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Autumn seeds


by Kay Maguire

I have just braced myself for a long wait by sowing the seed of a tree peony, from a plant which took 2 years to germinate and another 5 to flower.


Liquidambar styracifluaI'm off to Writtle College in Essex this week, where they run horticultural courses, among other subjects, and where I'll be meeting up with Michael Lavelle, one of their Senior Lecturers. Michael and his wife Christine have just written a brilliantly practical book - How To Create a Wildife Garden and we'll be spending the day making step-by-step projects for the wildlife section for 2008.

We always have to plan ahead on the magazine, so as well as currently working on the January issue, we also need to be thinking about what we will be doing in January 2009 as well as throughout 2008! It can get quite confusing. On shoots at this time of year we have to make the most of every minute as the light goes so early. I love this time of year though, and have been waiting to see what the autumn colour would be like after all the weird weather.

Paeonia ludlowii, photo Paul DeboisI know the National Trust reported back in September that the leaves were turning already and a lot of the autumn fruit harvest was in the shops at the beginning of September for the first time in 20 years. I had a first too this autumn when I spotted this seed of the gorgeous Liquidambar styraciflua. I have always known it for its stunning foliage colour but I've never seen their spiky seed pods before. Apparently they form on the female flowers and seeds can be sown now when they are ripe. I'm very tempted, I love these trees, but germination can be poor and when it does happen can take up to two years.

I have just braced myself for a long wait by sowing the seed of a tree peony, Paeonia ludlowii brought in from Lucy, our Deputy Editor. It is a seed from a plant Lucy grew from seed and which took 2 years to germinate and another 5 to flower. Imagine the satisfaction though! I think they're both worth it!



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Gardeners' World Web User 29/10/2007 at 20:11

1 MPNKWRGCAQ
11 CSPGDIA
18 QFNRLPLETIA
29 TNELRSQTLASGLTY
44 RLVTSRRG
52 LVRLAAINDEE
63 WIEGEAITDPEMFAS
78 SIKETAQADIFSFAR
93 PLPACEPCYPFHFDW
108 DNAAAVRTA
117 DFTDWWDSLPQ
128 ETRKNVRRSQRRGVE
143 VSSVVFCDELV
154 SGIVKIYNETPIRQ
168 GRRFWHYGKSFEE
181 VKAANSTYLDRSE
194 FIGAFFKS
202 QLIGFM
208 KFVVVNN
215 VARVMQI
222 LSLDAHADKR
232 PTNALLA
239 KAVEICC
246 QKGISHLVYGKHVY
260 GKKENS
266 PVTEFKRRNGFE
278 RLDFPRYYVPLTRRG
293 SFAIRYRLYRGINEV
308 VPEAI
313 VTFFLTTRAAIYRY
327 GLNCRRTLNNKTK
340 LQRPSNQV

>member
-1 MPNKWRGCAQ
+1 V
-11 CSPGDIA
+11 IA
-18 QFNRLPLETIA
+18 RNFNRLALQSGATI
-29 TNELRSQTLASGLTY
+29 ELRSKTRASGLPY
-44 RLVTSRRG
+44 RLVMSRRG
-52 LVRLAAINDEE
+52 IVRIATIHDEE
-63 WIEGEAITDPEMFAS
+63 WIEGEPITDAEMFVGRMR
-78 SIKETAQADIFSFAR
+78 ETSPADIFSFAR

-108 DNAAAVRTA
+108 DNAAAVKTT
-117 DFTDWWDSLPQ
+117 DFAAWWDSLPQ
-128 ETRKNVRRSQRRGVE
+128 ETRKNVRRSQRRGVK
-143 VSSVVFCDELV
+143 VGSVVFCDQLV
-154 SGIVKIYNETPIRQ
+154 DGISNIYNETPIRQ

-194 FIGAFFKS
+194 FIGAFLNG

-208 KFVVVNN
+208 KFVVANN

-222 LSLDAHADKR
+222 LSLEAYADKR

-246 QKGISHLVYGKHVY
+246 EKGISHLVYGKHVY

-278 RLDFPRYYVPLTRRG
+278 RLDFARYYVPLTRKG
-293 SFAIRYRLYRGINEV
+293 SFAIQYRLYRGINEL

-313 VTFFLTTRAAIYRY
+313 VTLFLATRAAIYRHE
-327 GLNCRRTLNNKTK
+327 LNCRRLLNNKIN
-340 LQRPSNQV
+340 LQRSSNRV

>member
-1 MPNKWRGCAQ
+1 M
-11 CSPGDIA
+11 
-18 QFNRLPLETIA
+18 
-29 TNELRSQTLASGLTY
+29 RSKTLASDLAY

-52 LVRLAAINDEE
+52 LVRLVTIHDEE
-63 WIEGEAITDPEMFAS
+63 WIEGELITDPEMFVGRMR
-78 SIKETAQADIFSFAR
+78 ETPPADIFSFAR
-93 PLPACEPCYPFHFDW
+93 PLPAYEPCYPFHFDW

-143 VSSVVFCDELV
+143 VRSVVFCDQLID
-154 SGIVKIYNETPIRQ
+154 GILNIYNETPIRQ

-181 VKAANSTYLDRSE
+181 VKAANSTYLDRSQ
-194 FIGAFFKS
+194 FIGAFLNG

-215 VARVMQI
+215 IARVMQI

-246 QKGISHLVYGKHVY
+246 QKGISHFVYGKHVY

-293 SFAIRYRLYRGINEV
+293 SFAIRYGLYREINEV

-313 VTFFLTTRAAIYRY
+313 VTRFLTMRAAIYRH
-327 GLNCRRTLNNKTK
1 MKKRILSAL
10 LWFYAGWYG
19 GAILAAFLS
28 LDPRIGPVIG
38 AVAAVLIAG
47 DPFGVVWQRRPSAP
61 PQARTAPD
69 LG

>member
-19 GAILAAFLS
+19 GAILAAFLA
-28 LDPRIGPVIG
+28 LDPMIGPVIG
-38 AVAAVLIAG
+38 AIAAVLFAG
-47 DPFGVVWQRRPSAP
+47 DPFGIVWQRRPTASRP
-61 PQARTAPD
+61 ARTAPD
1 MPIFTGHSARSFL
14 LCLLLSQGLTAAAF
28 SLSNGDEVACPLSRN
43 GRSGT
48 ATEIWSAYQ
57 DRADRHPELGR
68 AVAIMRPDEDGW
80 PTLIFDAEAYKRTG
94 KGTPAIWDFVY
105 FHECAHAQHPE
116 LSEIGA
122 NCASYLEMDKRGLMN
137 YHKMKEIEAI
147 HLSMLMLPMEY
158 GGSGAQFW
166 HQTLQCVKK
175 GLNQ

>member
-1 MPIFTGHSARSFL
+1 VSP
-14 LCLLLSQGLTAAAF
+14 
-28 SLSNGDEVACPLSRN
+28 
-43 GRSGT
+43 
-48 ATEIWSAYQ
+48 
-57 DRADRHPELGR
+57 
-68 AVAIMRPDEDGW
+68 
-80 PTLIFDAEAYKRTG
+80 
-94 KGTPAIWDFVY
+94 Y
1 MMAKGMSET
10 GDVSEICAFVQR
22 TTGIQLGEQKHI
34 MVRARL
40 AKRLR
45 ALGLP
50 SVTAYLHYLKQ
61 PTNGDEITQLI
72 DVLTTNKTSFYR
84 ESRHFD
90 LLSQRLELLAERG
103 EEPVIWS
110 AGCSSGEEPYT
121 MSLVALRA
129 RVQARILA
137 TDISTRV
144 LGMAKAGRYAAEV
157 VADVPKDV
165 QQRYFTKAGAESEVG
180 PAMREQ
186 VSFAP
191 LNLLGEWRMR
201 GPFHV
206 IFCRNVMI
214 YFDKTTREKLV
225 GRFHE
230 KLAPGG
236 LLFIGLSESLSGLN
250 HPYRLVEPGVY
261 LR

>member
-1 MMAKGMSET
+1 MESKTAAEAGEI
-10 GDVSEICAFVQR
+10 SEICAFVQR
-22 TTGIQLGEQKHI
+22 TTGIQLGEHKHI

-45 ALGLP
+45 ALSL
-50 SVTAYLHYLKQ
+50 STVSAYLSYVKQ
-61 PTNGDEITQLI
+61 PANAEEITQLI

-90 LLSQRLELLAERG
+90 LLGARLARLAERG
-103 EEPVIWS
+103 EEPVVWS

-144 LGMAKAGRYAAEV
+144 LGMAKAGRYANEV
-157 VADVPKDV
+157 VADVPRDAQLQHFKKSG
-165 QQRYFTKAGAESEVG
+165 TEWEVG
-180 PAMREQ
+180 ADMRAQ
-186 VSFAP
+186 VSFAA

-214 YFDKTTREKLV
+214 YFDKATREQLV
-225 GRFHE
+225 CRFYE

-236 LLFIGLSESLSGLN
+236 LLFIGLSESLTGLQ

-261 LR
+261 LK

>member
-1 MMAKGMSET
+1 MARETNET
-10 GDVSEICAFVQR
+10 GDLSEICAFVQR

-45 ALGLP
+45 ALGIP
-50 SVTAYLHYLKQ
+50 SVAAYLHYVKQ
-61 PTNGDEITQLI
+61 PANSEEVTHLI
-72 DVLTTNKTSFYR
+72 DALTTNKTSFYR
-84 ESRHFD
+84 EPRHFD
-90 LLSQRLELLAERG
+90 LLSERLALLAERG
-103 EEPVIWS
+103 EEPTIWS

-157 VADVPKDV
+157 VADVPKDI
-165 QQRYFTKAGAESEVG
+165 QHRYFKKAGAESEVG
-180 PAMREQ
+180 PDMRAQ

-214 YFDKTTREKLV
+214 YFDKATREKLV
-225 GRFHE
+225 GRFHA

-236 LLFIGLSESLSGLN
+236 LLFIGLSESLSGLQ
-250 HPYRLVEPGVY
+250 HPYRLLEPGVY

The tree peony will definitely be worth the wait! I moved into my current house here in Surrey last Autumn and directly by our front decking was a large shrub I'd not seen before, with a lovely red stems and big, bold, beautifully textured leaves - I had no idea what it was (being new to this gardening lark). This Spring of course, the magnificent yellow flowers sprang to life and I found out what the plant was - couldn't believe the stems would actually hold the flowers up they were so large!

Gardeners' World Web User 31/10/2007 at 16:27

Four years ago, I planted a foot high tree peony in my London clay soil, against a south facing wall; it flowered the following year. White double flowers with pink tinged petals so thickly bunched they required prising open for a peek inside. Each flower head was the size of a small cauliflower. In the past two years it has grown three buds but one of them was half eaten overnight by slugs, and this year the third bud looked promising but didn't manage to flower. I wonder if I should feed it; when and what with?

Gardeners' World Web User 02/11/2007 at 13:35

I too have harvested some of the wonderful seeds from my tree peony. What do I now do with them please HELP?

Gardeners' World Web User 02/11/2007 at 21:47

I had a tree peony in my garden but it got very big so i cut it down to half and took it to my allotment and planted it along the fence it is growing quite well and i hope it will flower again next spring.

Gardeners' World Web User 06/11/2007 at 21:18

Maggie, here's how I'm planning to sow the seed I've taken from my tree peony (the same seed that I've given to Kay and others in the GW office - nothing like a bit of competitive gardening!).

Sow the seed now, individually into pots, using a soil-less seed compost (peat or peat substitute) mixed equally with coarse horticultural sand. Cover with coarse grit, and place outdoors. The cold weather will kickstart the process because this seed has a double dormancy - producing roots in its first year and top growth/leaves in the second. It needs two cold periods with warmth in between. So you definitely have to be patient! The first time I grew these I chucked out the pots after the first winter, not realising what a slow process it was.

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